There was a discussion on Meta MathOverflow recently about why female mathematicians have so little visible presence on MO. According to Ben Webster, among the top 300 highest reputation users there’s only one that he believes to be female. The exact number is not known, as there may be other female users posting under gender-neutral pseudonyms, but that again raises the question of why women feel they need to hide their identity and men do not. My blog got linked (thanks!), and that’s how I started to think about my own non-participation.
I don’t have a MathOverflow account. I check the front page every now and then, and I’ll probably sign up eventually, but I’ve never been tempted to post on a regular basis. The obvious and immediate reason is that I don’t have the time. I’m not terribly active in other online communities, either, so it’s not like I’ve singled out MO for a boycott.
That said, there are plenty of reasons for women to thread carefully in new communities, online and offline. You may have heard of FatUglyOrSlutty already, but if not, please do take a look. It’s a website where female gamers post screenshots of insults directed at them on gaming websites. Created just a couple of months ago as of this writing, it has already made waves, see here for example:
I first hit that question [“how they could not have known?”] many years ago as a teenager on IRC. One of my male friends logged in on his mother’s account, and was horrified to discover the messages that “Sheila” was getting from complete strangers and mentioned so on our channel. The women of the channel shrugged: it was always like that for us. The men were horrified to know that under the surface, we’d been quietly ignoring pick up lines and harassment and just not mentioning it all this time. It’s not like we were intentionally hiding it, it’s more that it happened so often that it wasn’t worth mentioning.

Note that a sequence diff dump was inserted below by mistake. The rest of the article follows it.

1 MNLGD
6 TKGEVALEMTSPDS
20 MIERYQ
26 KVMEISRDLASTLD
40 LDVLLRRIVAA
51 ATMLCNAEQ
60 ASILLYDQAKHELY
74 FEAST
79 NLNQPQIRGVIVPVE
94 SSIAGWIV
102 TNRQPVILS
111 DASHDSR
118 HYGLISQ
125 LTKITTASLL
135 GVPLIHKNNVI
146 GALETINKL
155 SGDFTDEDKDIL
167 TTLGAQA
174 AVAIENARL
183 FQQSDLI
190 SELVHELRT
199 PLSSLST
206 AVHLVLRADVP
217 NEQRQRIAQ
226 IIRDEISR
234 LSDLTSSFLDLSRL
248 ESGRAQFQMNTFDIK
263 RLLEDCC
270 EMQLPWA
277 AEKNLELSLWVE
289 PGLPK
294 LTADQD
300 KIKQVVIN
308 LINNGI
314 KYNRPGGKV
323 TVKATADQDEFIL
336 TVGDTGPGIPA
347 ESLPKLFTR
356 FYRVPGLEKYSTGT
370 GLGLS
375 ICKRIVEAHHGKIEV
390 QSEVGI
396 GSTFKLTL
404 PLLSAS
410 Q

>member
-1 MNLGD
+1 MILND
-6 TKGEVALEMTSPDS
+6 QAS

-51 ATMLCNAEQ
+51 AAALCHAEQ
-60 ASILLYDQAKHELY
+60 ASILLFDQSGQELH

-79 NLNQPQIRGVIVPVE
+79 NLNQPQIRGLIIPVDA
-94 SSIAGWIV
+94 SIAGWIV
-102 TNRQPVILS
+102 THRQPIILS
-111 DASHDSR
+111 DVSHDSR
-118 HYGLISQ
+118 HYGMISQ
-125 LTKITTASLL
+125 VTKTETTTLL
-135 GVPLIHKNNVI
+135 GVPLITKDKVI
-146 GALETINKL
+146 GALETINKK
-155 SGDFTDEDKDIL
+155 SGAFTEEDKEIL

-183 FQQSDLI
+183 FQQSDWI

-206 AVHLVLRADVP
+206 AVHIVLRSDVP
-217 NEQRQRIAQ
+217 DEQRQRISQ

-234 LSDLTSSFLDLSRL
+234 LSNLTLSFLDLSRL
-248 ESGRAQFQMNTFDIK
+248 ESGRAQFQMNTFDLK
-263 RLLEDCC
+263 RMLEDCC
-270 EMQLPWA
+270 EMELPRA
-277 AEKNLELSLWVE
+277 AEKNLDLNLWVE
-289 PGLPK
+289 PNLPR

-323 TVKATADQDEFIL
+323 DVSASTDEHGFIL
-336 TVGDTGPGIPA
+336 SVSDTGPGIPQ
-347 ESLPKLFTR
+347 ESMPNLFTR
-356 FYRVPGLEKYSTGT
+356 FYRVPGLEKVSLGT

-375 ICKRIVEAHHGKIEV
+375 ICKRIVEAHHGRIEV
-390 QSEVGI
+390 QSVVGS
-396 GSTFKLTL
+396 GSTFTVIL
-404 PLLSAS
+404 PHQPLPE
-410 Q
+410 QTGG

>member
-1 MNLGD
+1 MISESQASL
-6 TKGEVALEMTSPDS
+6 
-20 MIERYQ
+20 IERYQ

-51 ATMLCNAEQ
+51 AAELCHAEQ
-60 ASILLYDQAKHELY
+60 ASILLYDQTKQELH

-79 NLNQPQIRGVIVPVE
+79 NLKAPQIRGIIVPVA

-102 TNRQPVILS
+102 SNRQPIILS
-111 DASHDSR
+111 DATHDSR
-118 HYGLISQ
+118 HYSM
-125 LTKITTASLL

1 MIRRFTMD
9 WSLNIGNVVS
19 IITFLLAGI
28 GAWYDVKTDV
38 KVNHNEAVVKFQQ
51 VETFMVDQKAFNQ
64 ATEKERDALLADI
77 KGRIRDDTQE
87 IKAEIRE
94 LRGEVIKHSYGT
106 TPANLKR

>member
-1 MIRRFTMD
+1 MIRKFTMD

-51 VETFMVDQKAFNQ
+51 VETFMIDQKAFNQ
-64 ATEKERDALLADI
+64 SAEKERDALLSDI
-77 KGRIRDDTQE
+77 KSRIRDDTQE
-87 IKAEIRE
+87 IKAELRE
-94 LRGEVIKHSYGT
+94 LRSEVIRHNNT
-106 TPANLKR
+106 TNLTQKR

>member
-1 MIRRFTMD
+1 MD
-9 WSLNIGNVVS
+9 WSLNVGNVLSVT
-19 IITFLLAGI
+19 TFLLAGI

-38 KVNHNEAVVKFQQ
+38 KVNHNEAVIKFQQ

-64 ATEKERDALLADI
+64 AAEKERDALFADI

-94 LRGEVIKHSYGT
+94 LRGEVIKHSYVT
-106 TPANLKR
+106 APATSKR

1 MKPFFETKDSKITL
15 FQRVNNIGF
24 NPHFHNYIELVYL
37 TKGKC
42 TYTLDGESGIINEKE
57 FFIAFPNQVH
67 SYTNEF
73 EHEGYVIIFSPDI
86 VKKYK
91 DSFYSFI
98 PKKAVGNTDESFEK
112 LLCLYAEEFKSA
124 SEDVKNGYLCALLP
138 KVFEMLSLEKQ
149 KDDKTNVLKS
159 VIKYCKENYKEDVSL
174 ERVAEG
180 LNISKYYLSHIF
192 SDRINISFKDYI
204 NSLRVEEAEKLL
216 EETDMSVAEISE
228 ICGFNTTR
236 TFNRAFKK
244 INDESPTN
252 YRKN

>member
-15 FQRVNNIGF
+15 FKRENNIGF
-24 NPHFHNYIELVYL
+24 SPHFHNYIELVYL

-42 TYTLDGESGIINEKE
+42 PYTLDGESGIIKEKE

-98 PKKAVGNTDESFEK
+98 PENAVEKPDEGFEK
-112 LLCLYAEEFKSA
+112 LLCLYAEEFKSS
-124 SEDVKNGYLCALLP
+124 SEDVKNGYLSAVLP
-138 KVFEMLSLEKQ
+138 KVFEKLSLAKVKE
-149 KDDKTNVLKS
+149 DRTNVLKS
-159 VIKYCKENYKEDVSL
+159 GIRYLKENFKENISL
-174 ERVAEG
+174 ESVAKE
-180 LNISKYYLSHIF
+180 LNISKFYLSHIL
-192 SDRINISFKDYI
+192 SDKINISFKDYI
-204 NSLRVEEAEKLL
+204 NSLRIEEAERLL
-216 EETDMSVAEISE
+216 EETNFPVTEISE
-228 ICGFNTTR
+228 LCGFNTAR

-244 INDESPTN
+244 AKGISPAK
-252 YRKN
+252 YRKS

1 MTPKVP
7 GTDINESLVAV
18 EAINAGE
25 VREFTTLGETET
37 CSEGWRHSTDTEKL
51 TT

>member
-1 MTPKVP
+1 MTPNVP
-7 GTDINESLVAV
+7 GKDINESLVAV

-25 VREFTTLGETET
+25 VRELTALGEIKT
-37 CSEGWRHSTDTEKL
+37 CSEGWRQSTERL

“The first rule is: try to avoid pronouns.” A tall order, especially when it comes to the basic act of writing. And taller still given that Brittany (whose full name and publication she wishes to remain anonymous) has worked in editorial media for several years. “I mean, of course you end up using them. But if it’s on Reddit or The Guardian online-anything with comments or feedback-it’s the same: you’re going to get shit if readers figure out you’re female.”
I’m absolutely not comparing the math community to gaming websites, not even close, and I want to make that very clear. If anything, mathematicians have been less sexist than the general public in my experience as far as direct interactions are concerned. The institutional and indirect sexism – the stuff that happens behind our backs, much to our chagrin – is another matter, but here you really have to go through most career stages to understand the actual extent of it. I have not had a career in any other walk of life and I can’t draw comparisons.
Still, the quoted excerpts make relevant points. The internet can be less than welcoming to women: if a geeky teenager gets burned on gaming sites enough times, she might well be reluctant to participate elsewhere or at least to disclose her identity. And second, if you’re a guy, you may well think of sexist incidents as annoying but isolated. You’re not likely at all to have any idea of how often we have to deal with them. And you might not be pleasantly surprised if you knew.